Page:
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River Roads to Freedom: Fugitive Slave Notices and Sheriff Notices Found in Illinois Sources
     

River Roads to Freedom: Fugitive Slave Notices and Sheriff Notices Found in Illinois Sources

by Helen Cox Tregillis
 
The Tennessee and Cumberland Rivers were major thoroughfares for the Underground Railroad which had waystations in Illinois. Although Illinois was admitted to the Union as a free state (1818), it passed laws which made it risky for a runaway slave to be found within its borders. Advertisements were placed in Illinois newspapers by owners from Kentucky, Alabama,

Overview

The Tennessee and Cumberland Rivers were major thoroughfares for the Underground Railroad which had waystations in Illinois. Although Illinois was admitted to the Union as a free state (1818), it passed laws which made it risky for a runaway slave to be found within its borders. Advertisements were placed in Illinois newspapers by owners from Kentucky, Alabama, Tennessee, and Virginia in search of runaways, as well as by Illinois residents who had found runaways that they wanted claimed. While the slaves were black, the advertisers were predominently white, so both races are about equally represented in this volume. The notices usually give the name, age, and physical description of the runaways, and the name and addresses of the advertiser. The notices in this major new work were abstracted from fourteen Illinois newspapers for the years 1816 through 1850.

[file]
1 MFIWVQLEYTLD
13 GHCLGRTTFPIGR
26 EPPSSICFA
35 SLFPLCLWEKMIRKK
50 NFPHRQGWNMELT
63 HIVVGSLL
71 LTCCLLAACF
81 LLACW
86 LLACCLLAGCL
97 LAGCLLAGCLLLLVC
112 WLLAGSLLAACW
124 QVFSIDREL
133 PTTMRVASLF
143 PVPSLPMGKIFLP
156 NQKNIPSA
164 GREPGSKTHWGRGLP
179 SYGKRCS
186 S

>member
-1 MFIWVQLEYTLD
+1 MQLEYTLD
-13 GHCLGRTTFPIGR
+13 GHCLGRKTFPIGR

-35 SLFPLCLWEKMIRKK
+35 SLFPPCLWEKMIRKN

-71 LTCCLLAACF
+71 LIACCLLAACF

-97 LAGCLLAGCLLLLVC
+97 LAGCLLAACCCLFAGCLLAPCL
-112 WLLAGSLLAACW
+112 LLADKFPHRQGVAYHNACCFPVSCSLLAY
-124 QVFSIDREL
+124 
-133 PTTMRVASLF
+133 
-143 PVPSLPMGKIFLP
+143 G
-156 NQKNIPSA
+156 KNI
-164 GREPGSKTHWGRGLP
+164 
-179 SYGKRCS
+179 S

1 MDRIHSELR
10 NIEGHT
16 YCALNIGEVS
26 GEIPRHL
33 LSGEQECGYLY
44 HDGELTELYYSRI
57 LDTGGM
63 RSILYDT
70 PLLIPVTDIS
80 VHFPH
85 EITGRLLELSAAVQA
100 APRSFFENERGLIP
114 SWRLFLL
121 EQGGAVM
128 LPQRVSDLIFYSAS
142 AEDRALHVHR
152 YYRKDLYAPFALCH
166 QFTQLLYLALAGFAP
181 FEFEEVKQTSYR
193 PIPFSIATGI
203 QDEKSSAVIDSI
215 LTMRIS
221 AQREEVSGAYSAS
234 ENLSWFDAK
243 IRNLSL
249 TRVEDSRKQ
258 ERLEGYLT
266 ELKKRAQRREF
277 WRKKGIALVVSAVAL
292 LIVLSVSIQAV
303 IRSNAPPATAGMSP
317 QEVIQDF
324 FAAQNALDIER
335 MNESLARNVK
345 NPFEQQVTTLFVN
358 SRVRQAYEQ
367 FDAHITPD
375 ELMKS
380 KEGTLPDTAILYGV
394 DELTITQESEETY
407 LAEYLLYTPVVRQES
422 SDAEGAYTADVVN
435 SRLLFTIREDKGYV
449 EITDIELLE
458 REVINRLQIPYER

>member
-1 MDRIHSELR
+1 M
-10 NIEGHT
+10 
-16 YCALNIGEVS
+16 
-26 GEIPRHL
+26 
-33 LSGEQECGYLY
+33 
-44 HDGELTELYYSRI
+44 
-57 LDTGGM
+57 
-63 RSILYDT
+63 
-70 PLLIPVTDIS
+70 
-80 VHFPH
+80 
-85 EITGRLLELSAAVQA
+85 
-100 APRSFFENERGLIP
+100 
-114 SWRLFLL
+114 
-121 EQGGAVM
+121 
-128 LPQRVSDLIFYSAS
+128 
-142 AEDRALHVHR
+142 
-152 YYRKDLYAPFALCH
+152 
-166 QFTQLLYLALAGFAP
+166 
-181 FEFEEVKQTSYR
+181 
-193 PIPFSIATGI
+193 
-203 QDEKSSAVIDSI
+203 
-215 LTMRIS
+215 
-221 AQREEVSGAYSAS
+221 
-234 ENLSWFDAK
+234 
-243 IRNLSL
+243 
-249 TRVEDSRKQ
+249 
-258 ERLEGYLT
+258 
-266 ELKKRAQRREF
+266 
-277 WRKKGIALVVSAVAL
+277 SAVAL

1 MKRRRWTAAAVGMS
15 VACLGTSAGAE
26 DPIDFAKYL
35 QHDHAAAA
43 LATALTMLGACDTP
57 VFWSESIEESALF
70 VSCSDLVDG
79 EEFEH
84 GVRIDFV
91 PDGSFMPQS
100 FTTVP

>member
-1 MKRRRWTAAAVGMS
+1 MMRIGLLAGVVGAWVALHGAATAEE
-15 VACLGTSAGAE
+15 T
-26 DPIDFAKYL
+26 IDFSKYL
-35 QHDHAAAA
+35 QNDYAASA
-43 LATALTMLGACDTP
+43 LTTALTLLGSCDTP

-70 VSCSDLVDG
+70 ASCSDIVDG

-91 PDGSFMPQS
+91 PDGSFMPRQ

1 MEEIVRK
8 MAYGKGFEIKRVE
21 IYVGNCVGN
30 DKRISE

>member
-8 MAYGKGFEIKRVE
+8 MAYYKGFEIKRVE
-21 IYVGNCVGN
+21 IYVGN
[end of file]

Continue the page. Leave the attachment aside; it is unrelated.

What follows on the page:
Product Details

ISBN-13:
9781556131202
Publisher:
Heritage Books, Inc. MD
Publication date:
06/01/1988
Pages:
136
Product dimensions:
5.50(w) x 8.50(h) x 0.29(d)

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